The Coquette Bubble: On Interfaces and Measurement Times

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The second law of thermodynamics penalizes an increase in energy while favoring an increase in entropy. The fascinating concept of entropy has been long linked to the disorder, but the two terms don’t necessarily go hand in hand. We will discuss the definition of entropy and how it is maximized (sometimes counterintuitively).

The state of minimum energy determines our environment on many occasions. Water flows from the mountains to the sea, dust settles on our furniture, matter decomposes. In the same way, the geometry that water acquires when in contact with different surfaces responds to the principle of minimum energy.

When it rains, the water droplets acquire their very particular shape on the leaves since they tend to minimize their energy. Plant leaves tend to repel water- we say they are “hydrophobic”: the roots are responsible for absorbing the water from the soil, and the leaves perform other functions. For this reason, the drops minimize their contact with the leaves, forming quasi-spheres of water. The half-moon shape that we can see in the contact line of the water in the glass also responds to the principle of minimum energy.

Drop of water
Drop of water on leaf, indicating the apparent angle of contact with the surface. Image is taken from the documentary “Microcosmos: la Gente de la Herba” (1996) [https://www.youtube.com/watch?v=myfyrpoiysa]

Similarly, when we create a soap bubble, the spherical shape responds to the principle of minimum energy. Contrary to rainwater, the water, in this case, contains “surfactants”, which comes from “Surface Active Agent”. It is just a pretty word to denote, in this case, the molecules that make up the soap. These molecules give bubbles the pinkish hues that water droplets display. One of these “soap molecules” has a mass 20 times that of a water molecule.

Left: A typical component of soap (sodium stearate) compared to a molecule of water. Right: simplified model of surfactant (i.e., how a physicist sees a molecule), with the hydrophobic part in white and the hydrophilic part in red.

These surfactants contain a part that is attracted to water and another that is repelled by it (called, respectively, the hydrophilic part and the hydrophobic part). For this reason, as soon as we create a soap bubble, the surfactants clump together on the surface of the bubble, so the more the merrier can clump together. In this grouping, the hydrophilic part of the molecules points away from the surface of the bubble. The shape that allows more surfactants on the surface in contact with air is the sphere, therefore it is the shape in which the bubble adopts so that the hydrophobic part of the surfactants minimizes contact with water. Due to a difference in concentration between the molecules on the surface and inside the bubble (both of water and soap), a force is created on the surface of the bubble, which acts against any deformation that tries to model the spherical shape. This force is called surface tension.

Is this all the physico-chemistry behind the soap bubbles? Where is the flirtatious bubble promised in the title?

Despite their relatively large size (compared at least to the constituent molecules of water), surfactants are not completely fixed on the surface of the bubble. Like any molecule, they move simply due to the existence of temperature. This is what is known as thermal agitation: the higher the temperature, the more the molecules move. This is why water evaporates when we heat it: the molecules are agitated enough to escape into the atmosphere. In this way, although closely embedded in the surface that separates the air from the water, the surfactants move.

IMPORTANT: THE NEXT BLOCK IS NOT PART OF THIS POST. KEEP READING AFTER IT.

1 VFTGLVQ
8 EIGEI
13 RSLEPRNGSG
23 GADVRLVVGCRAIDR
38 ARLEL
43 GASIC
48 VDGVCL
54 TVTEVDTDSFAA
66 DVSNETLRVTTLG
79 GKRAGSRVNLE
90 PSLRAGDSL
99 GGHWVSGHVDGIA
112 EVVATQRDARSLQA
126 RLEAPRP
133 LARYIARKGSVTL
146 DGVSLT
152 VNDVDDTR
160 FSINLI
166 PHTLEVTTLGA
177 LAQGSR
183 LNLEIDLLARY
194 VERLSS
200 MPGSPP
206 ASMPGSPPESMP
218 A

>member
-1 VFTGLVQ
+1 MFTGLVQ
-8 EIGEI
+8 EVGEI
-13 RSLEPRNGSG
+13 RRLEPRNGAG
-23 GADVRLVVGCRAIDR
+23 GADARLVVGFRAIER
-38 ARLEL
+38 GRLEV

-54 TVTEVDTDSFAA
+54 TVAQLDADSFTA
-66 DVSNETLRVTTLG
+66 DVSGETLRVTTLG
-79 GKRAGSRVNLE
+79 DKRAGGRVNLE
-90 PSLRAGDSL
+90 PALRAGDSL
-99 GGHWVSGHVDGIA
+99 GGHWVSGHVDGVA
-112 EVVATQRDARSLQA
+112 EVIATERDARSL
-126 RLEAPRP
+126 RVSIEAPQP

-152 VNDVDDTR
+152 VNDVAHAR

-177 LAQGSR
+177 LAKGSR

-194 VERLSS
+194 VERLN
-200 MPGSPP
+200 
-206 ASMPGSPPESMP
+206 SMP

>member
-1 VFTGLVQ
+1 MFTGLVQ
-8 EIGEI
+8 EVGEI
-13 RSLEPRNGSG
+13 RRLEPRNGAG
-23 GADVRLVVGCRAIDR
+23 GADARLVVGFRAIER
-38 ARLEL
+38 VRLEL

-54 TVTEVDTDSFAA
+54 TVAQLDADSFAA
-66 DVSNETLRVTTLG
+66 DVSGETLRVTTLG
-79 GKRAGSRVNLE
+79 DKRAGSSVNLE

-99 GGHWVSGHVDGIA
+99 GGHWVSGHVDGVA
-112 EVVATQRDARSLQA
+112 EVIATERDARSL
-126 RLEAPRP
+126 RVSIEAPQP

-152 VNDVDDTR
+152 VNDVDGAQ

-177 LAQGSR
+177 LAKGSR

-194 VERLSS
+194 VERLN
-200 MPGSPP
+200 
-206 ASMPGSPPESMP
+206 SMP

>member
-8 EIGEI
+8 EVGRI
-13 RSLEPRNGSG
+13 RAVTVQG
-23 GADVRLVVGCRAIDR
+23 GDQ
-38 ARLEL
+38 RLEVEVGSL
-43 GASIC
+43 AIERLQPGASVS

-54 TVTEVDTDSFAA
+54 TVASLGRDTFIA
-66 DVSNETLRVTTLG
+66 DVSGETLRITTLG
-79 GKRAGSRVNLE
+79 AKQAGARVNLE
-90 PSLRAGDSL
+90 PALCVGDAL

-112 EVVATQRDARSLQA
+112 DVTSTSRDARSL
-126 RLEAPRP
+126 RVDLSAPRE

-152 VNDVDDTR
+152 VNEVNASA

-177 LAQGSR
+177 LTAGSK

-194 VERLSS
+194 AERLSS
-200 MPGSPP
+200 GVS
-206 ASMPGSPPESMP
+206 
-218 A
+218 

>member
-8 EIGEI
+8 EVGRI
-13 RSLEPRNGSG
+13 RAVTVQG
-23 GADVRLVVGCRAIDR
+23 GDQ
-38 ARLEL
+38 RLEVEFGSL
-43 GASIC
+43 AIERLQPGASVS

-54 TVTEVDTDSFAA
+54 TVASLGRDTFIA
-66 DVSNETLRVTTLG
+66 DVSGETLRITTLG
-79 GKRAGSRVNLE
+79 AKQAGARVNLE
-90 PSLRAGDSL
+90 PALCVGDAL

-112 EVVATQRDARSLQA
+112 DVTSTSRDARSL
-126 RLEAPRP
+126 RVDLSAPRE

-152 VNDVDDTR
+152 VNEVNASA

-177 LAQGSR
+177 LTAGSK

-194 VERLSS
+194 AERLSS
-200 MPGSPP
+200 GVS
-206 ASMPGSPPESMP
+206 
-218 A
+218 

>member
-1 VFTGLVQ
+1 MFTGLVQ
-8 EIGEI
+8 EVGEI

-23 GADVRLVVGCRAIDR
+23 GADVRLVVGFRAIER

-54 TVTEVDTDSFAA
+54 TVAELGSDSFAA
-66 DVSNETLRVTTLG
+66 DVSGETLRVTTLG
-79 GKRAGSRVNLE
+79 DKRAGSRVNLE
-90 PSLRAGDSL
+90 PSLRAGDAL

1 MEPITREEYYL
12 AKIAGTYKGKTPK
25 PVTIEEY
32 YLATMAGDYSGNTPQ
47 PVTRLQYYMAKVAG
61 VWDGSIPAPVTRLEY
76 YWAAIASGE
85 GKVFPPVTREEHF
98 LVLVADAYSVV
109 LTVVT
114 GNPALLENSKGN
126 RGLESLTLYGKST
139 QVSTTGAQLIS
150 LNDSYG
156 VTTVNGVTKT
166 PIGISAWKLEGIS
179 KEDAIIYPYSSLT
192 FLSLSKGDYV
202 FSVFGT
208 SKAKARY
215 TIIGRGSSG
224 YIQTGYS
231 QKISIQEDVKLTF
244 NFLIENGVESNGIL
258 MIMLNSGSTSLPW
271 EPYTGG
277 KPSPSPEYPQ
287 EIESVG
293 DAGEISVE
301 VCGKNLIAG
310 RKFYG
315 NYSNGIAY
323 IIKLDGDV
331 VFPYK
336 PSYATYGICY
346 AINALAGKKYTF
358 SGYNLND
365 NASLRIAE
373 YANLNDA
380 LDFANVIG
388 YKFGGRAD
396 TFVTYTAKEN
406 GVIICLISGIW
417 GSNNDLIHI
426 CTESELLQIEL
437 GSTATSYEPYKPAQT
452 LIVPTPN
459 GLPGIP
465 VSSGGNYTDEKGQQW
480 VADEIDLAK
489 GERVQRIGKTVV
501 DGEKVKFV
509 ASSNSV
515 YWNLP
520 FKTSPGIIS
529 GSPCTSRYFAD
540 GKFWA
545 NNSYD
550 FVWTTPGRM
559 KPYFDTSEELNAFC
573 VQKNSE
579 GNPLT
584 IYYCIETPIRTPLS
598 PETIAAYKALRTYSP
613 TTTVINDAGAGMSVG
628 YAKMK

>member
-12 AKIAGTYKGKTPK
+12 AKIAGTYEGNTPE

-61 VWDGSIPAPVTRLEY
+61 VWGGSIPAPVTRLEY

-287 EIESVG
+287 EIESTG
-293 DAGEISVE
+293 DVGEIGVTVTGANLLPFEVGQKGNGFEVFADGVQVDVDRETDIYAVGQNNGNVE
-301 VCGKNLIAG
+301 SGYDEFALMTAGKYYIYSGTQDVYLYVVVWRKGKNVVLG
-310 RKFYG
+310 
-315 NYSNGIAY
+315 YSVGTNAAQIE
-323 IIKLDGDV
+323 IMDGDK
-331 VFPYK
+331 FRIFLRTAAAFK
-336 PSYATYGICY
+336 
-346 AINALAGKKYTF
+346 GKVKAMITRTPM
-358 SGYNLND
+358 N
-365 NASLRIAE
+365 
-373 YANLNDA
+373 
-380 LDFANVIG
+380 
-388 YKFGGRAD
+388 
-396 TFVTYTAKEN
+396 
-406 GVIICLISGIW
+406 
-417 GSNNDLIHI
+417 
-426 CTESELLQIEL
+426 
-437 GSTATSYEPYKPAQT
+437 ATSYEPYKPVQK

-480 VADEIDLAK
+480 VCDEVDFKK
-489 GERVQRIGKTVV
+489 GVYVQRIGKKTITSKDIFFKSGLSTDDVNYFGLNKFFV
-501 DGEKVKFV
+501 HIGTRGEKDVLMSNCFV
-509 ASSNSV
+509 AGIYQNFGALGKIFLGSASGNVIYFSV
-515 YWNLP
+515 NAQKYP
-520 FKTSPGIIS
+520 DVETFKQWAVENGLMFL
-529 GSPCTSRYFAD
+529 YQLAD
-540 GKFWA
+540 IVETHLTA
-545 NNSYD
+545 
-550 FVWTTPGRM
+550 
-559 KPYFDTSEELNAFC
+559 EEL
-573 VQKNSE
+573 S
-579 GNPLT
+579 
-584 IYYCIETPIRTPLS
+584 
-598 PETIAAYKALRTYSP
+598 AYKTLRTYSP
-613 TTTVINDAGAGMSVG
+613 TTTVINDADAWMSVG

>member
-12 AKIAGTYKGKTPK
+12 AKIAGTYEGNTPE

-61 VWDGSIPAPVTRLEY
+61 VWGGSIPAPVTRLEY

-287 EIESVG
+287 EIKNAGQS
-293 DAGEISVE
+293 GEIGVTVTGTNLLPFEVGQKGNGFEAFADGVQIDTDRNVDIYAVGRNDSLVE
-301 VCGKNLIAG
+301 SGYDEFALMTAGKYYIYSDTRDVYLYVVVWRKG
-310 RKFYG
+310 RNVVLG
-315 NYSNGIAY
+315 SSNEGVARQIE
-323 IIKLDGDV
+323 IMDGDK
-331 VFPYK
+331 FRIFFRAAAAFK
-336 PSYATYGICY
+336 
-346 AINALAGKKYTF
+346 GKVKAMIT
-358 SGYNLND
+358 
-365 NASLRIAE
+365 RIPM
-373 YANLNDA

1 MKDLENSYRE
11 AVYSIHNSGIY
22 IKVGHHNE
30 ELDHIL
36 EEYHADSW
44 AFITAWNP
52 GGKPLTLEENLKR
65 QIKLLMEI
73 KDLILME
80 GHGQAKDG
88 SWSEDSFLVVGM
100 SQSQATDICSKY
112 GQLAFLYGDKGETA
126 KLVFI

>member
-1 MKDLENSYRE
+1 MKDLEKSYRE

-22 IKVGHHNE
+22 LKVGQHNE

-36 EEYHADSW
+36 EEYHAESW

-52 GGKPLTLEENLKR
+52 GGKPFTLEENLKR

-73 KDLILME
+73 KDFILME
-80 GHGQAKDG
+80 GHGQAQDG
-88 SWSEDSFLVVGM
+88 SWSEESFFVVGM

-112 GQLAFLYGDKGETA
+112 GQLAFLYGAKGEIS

Screenshot of a simulation of the thermal fluctuations of a water-air interface with surfactants. The red part of the molecules has an affinity for the blue compound, while the white part has an affinity for the red compound. Image edited from the video interfacial thermal fluctuations in the presence of surfactants [https://www.youtube.com/watch?v=nhggpzi6q2u].

On a temporary average, the bubble is relatively stable. On our scale, too. For an observer with a shorter and much smaller lifetime, the stability of the bubble is hard to believe.

The flirtatious bubble transmits in its different time and length scales a terrifying message for the cosmophanatic: equilibrium depends on the temporal and longitudinal measuring rod used. The bubble thus invites us to reflect on the size of the human being in the universe and its stability as we understand it. In cosmological terms, the formation of the Earth happened recently, very recently. A mountain is nothing more than a drop that emerges and disappears from the ground, seen on a geological scale.

We know that the planets revolve around the Sun in a dance of balance and harmony. However, this dance is subject to the much larger dance of the galaxies with each other. An observer with an unimaginable life span for the human being will see how Andromeda and the Milky Way dance with each other, perceiving that the planetary harmony of which we believe we are part of is more than a state of transition, called to disappear just like the soap bubbles disappear (shortly) after they are formed (to get an idea of ​​what this collision between galaxies could look like, see video below).

Taken out of context, the words of the wise Evaristo (Spanish singer) establish the position of the human being in the universe to which the bubble has led us: “No somos nada” [We are nothing].

This blog post is an English translation of the author’s following original post in Spanish.


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